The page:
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Wisconsin outfit charged with N.D. hunting violations

Posted on Fri, Apr. 21, 2006

Associated Press

GRAFTON, N.D. - Charges have been filed against a Wisconsin corporation that allegedly set up a commercial hunting operation in Walsh County without the proper North Dakota licenses, authorities say.

Highlands Sportsman's Ranch, if convicted, could be fined up to $15,000 on each of 17 misdemeanor counts of selling waterfowl trips without a North Dakota guide or outfitter license.

Charges of guiding or outfitting without a license also have been filed against two men in the case. Tracy Sommer, 43, of Cedarburg, Wis., faces four counts. Charles Gelling, 52, of Campbellsport, Wis., faces 12 counts.

Sommer and Gelling did not immediately return a telephone message left Friday at the Highlands office seeking comment. Walsh County State's Attorney Sharon Martens said Friday that she did not know if the men had yet been formally served with the charges.

Martens said initial court appearance for the men likely will be sometime in May.

Court records show Sommer is the registered agent for Highlands Sportsman's Ranch and provided guide and outfitting services to paying clients. Gelling, who worked out of Wisconsin, set up the trips on behalf of the corporation, the records show.

Paul Freeman, northeastern district enforcement supervisor for the North Dakota Game and Fish Department, said the charges result from an Oct. 8 search of a ranch north of Edinburg owned by the Wisconsin corporation.

Sommer also allegedly hired two unlicensed guides in neighboring Cavalier County, where additional charges have been filed, Freeman said.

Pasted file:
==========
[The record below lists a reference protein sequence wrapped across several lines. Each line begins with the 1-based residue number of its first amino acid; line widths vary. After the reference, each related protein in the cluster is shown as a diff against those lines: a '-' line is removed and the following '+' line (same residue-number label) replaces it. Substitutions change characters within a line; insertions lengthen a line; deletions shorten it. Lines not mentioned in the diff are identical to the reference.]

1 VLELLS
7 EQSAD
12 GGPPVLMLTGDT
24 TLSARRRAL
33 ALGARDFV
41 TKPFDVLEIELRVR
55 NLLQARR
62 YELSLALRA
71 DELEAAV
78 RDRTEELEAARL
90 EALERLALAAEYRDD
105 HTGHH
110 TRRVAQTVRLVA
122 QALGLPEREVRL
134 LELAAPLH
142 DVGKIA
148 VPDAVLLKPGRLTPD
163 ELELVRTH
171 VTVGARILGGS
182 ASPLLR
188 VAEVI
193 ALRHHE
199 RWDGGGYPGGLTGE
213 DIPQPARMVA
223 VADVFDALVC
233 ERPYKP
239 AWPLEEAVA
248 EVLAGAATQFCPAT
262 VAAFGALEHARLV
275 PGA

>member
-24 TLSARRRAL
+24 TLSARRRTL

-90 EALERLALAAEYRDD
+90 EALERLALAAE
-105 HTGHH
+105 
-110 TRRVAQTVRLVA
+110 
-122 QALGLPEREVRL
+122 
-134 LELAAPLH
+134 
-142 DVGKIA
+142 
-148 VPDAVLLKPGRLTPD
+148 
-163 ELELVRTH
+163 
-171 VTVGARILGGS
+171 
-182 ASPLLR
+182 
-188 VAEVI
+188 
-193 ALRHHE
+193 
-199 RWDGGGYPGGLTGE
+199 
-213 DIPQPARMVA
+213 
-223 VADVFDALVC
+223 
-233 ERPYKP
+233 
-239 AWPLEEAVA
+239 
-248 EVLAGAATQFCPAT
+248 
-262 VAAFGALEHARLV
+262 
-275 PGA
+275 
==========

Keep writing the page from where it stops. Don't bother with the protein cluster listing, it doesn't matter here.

"Those guys made a pile of money off the state of North Dakota," Freeman said. "They took half the money up front and half when (the clients) got there."

A North Dakota law passed in 2003 established tighter rules for guides and outfitters to control the rapid growth of commercial hunting operations in the state.

Since 2003, guides have had to meet a stringent list of requirements that includes background checks, a written examination of fish and game laws and proof of competency as a guide. Guides also must be employed or contracted by a licensed outfitter.

The Walsh County case will be the first involving a corporate hunting violation since the new rules went into effect, said Bruce Burkett, a Game and Fish investigations supervisor.

Out-of-state residents and corporations were not eligible to guide or offer services in North Dakota before 2003.

"The cases charged here are on nonresident corporations or individuals that under the old system could never have gotten licensed," Burkett said.

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